Part of an ongoing series on how to use supplement and behavior-based plans to treat common maladies. To read the detailed plan, order supplements, or download the patient resource sheets, go here to create a free patient account at Fullscript by entering your name and email address: Dr. Mark McDonald’s Fullscript dispensary

Living in Los Angeles, the epicenter of bad ideas, I often hear comments from locals extolling the benefits of eliminating meat from their diet. “I feel so much better!” “My energy level is through the roof!” “In only two weeks, I’ve lost eight pounds!” Inevitably, once the honeymoon period ends, these same people begin to suffer from the effects of inadequate dietary protein, essential amino acid deficiency, and the rebound weight gain that comes from the insatiable hunger that comes from eating an unbalanced diet.

They should have begun eating more meat, not less.

Meat provides essential amino acids, iron, magnesium, zinc, and B-vitamins, some of which cannot be obtained from any other naturally-occurring food source. It is the healthiest source of protein, containing good fat without the estrogenic and cancer-causing effects of soy. It offers satiation that leads to decreased cravings for unhealthy nutrient-poor simple carbohydrates like sugar, rice, pasta, and bread. A healthy diet limits weight gain, reduces insulin resistance and inflammation, boosts energy, moderates mood, and improves sleep quality. Simply put, there is no substitute for meat.

Finding healthy meat, though, is not so simple. Put aside the issues of hormones, antibiotics, grass-fed vs grain-fed, cage-free vs free range, and organic vs conventional for a moment. It may feel good to purchase meat with virtuous labels, but most of the labels amount to nothing more than virtue-signaling. Most Americans don’t know that organic food contains biological pesticides, that hormones have been banned from poultry and chickens since the 1950s, and that since June 2023 antibiotics can only be given to farm animals under the supervision of a licensed veterinarian. And no one has any idea what the difference is between cage free and free range, or how it affects the nutritional value of the meat. The labels are primarily used for marketing, and the only thing you can count on is that the products will be much more expensive than the alternatives.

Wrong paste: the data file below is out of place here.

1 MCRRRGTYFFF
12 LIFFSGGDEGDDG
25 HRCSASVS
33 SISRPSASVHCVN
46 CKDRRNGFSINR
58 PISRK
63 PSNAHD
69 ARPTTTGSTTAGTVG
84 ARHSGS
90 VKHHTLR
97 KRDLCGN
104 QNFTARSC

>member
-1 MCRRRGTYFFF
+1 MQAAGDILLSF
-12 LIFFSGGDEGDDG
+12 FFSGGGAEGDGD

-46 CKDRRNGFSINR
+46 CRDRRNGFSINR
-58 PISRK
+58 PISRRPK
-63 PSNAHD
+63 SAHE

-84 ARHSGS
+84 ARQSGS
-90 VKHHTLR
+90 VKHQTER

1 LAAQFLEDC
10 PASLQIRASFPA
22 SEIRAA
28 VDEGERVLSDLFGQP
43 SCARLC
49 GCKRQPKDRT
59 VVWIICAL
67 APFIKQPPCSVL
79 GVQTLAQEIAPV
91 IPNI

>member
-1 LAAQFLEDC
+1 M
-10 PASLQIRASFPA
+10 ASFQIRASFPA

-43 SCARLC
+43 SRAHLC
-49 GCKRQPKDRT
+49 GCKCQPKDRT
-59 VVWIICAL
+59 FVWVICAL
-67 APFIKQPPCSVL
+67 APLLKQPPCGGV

Good quality meat is more expensive than poor quality meat.

And you can’t guarantee  quality through a meaningless label. You will need to establish a relationship with a local meat store, butcher, or farmer and educate yourself in how that meat was produced if you want to be sure that what you are buying is high quality and healthy. Either pay for the label of pay for the quality. Same as shirts, shampoo, and sofas.

If this all seems like too much work, or if the cost of actual quality meat in your city if approaching $20 per pound, consider using a high-quality supplement made from concentrated meat—yes, they exist, and they have become quite popular in the elite health and fitness circles. Dried New Zealand beef liver capsules are more affordable than the real thing, and they don’t require cooking! Or combine dried liver, heart, pancreas, kidney, and spleen all in one. Then go out to dinner, order  lentils and salad, and explain to your friends that you’ve become a vegan and that you demand they worship you as a superior, enlightened human being. That’s how it works now in American cities.

Below is a link to my Marvelous Meat supplement plan I provide my patients (sounds horrible but is exceptionally healthy). I am now sharing it with my Substack subscribers. To access the plan, you must first create a free patient account at Fullscript by entering your name and email address: Dr. Mark McDonald’s Fullscript dispensary